Inspiration for your baby’s name can come from anywhere — a commercial, a convo with a friend, even a civilization that is centuries old. If you’re into history, you might want to give your child a
name that truly signifies something great. And you don’t have to swing a hammer too far (ha) to hit upon Norse references in modern day living. If you love Loki, The Lord of the Rings, or even a beloved childhood author, you might want to consider Norse baby names for your tiny but mighty newborn.
But what exactly is in a Norse name? Well, what you might discover when researching Norse baby names is that almost each and every one of them symbolizes inner strength in some fashion. Their ties to names that represent power and prestige are perhaps deeply rooted to the culture itself. Here’s a brief history lesson: The Norsemen (shortened to Norse) were a group of people who settled in Scandinavia (modern-day Denmark, Norway, and Sweden) during the Viking Age who spoke Old Norse. They’re commonly confused with Vikings, but
not all Norsemen were Vikings, as the latter were the ones who sailed the seas to trade, explore, and perform a whole lot of plundering.
If you want a Norse baby name for your newborn, you can find a number of names that are steeped in ancient history, powerful, and just might be perfect for your little one.
1 Eric Image Source/Image Source/Getty Images
For someone so small, it’s surprising how a baby does a total takeover of your whole life. That’s what makes Eric so ideal. Eric is a boy’s name that means “forever ruler” or “eternal ruler.” It derives from the Old Norse word “Eirikr” which means “ever powerful” or “sole ruler.”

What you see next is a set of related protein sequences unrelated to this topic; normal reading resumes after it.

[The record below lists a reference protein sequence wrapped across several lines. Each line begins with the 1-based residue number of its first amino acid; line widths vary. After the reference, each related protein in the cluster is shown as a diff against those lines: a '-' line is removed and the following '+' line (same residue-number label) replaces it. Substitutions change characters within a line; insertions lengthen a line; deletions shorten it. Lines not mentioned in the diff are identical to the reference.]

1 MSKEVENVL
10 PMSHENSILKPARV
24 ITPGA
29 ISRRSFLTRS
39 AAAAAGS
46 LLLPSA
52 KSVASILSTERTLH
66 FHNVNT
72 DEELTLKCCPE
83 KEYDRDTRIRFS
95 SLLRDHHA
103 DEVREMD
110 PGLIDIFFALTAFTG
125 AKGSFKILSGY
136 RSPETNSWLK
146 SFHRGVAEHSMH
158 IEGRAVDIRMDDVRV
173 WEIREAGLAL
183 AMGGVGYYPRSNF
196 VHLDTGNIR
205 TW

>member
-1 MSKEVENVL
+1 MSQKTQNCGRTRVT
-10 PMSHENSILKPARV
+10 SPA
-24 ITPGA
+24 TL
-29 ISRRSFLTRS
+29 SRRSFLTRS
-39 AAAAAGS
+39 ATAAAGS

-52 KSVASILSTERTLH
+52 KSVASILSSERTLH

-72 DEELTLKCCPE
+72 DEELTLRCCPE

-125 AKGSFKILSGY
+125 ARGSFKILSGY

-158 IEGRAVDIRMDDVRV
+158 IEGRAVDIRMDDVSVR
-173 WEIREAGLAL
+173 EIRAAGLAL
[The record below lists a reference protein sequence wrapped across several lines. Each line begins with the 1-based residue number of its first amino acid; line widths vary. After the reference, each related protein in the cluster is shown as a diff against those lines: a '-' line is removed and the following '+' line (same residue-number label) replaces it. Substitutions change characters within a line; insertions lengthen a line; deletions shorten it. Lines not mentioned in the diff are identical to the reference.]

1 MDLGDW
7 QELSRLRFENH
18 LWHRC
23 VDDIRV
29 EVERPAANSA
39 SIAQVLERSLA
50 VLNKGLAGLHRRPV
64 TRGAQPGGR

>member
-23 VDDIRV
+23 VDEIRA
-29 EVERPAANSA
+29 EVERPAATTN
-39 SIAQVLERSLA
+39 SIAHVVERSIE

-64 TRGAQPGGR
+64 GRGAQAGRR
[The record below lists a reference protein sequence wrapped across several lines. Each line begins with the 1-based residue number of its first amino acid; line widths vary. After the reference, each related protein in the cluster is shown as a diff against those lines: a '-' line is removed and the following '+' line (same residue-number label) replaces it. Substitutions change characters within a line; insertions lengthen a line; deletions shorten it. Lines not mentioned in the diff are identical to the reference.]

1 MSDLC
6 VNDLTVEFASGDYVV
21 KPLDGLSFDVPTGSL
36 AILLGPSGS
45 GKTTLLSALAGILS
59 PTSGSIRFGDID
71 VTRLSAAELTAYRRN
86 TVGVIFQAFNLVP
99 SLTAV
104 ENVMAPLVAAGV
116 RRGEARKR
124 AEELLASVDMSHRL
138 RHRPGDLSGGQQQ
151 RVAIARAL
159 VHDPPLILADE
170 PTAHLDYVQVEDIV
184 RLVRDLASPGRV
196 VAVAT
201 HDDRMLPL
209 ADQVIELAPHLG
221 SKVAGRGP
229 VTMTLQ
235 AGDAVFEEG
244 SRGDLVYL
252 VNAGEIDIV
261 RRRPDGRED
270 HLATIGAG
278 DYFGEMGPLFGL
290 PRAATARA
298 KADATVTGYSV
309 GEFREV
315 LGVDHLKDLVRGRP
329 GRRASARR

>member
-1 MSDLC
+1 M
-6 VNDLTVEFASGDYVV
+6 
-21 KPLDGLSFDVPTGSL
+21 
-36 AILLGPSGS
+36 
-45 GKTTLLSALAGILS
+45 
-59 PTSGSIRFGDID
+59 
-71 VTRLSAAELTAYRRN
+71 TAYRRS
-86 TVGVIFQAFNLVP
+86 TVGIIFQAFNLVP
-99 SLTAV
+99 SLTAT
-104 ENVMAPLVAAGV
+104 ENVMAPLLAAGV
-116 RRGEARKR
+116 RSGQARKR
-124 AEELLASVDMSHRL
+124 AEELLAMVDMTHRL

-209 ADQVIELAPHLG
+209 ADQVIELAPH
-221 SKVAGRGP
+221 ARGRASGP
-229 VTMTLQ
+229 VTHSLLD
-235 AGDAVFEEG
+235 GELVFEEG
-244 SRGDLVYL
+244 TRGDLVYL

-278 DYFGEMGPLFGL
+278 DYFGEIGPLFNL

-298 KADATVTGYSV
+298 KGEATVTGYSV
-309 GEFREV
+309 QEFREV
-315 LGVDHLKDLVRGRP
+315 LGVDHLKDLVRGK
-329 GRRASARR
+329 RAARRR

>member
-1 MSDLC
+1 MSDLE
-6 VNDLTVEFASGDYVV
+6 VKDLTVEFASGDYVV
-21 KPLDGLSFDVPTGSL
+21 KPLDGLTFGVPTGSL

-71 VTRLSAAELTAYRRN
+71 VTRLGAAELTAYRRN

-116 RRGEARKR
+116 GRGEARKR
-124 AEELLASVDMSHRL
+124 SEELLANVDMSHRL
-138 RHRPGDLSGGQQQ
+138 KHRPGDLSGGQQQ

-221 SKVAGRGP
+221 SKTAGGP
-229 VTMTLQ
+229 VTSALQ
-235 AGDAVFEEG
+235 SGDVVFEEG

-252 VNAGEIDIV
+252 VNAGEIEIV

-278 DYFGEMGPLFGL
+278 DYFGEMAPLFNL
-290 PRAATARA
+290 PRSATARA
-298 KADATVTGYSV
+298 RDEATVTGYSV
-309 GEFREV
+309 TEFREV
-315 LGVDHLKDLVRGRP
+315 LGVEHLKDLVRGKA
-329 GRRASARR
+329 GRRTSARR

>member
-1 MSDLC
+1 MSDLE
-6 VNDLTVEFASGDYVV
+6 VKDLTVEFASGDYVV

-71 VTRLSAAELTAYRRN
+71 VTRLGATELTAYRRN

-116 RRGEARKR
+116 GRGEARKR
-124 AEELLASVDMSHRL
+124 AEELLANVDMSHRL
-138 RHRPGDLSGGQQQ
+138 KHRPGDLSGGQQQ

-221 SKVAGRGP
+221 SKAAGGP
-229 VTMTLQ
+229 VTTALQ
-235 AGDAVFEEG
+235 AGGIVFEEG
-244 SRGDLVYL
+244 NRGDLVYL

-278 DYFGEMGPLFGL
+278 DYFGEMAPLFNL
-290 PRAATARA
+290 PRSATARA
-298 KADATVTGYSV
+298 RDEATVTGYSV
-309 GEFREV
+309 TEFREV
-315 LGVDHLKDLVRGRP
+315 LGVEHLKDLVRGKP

If you had a fast and furious labor and delivery, Odin might be the best name for your baby. Originating from the Norse god of art, wisdom, and law, Odin means “god of frenzy” and “poetic fury.” Kind of impressive for someone who’s just hours old, but the name Odin also signifies strength and power.
“Gunning” for a Norse name for your baby? How about Gunnar? This not entirely uncommon Norse baby name means “bold warrior” and is, natch, of Scandinavian origin. Although it’s usually spelled with an “a,” you can always switch the spelling and substitute an “e” for a more unique spelling.
From the first moment you set eyes on your baby, you couldn’t believe you created such a magical creature. And Astrid, an old Scandinavian name, means just that: “divinely beautiful.” Once a name for girls, it is now gender-neutral, and derives from the Norse word, “"Ástríðr” which breaks down into “áss” which means “god” (and not, you know, a butt) and “fríðr”, which means “beautiful”.
In Norse mythology, Loki is known as the god of mischief. But for your beautiful baby, it can mean, “airy” or “god of air”, and is thought to originate from names like Hannelore or Lore. And if you’re a Marvel maven, you probably know Loki as Thor’s scheming brother in the
Avengers comics and movies. 6 Thorin
Let’s say you love the name Thor but are looking for an alternative. Consider Thorin, then. The Norse name means “thunder” and is a version of Thor, the Norse god of thunder, storms, and the sky. It’s also recognizable from
The Hobbit trilogy, as Thorin Oakenshield is the leader of the Company of Dwarves. 7 Kirk